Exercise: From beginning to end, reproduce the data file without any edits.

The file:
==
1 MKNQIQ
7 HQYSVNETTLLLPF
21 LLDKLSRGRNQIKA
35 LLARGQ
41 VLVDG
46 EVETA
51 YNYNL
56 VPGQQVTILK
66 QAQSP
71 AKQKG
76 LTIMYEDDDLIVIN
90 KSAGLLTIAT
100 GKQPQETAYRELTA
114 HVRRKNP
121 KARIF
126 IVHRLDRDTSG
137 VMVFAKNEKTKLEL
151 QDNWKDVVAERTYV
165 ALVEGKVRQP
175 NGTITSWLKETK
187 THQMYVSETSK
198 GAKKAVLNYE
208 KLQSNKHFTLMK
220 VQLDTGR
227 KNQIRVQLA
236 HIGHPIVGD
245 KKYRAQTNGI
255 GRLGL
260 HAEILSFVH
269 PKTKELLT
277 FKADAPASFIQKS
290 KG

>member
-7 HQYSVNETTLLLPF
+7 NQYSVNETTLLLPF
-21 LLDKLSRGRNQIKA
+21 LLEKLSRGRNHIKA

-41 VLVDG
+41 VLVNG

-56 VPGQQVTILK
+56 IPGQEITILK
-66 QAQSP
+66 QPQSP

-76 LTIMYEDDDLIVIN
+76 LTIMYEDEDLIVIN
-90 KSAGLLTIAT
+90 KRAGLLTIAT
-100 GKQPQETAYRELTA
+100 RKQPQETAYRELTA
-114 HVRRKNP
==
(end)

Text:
1 MKNQIQ
7 HQYSVNETTLLLPF
21 LLDKLSRGRNQIKA
35 LLARGQ
41 VLVDG
46 EVETA
51 YNYNL
56 VPGQQVTILK
66 QAQSP
71 AKQKG
76 LTIMYEDDDLIVIN
90 KSAGLLTIAT
100 GKQPQETAYRELTA
114 HVRRKNP
121 KARIF
126 IVHRLDRDTSG
137 VMVFAKNEKTKLEL
151 QDNWKDVVAERTYV
165 ALVEGKVRQP
175 NGTITSWLKETK
187 THQMYVSETSK
198 GAKKAVLNYE
208 KLQSNKHFTLMK
220 VQLDTGR
227 KNQIRVQLA
236 HIGHPIVGD
245 KKYRAQTNGI
255 GRLGL
260 HAEILSFVH
269 PKTKELLT
277 FKADAPASFIQKS
290 KG

>member
-7 HQYSVNETTLLLPF
+7 NQYSVNETTLLLPF
-21 LLDKLSRGRNQIKA
+21 LLEKLSRGRNHIKA

-41 VLVDG
+41 VLVNG

-56 VPGQQVTILK
+56 IPGQEITILK
-66 QAQSP
+66 QPQSP

-76 LTIMYEDDDLIVIN
+76 LTIMYEDEDLIVIN
-90 KSAGLLTIAT
+90 KRAGLLTIAT
-100 GKQPQETAYRELTA
+100 RKQPQETAYRELTA
-114 HVRRKNP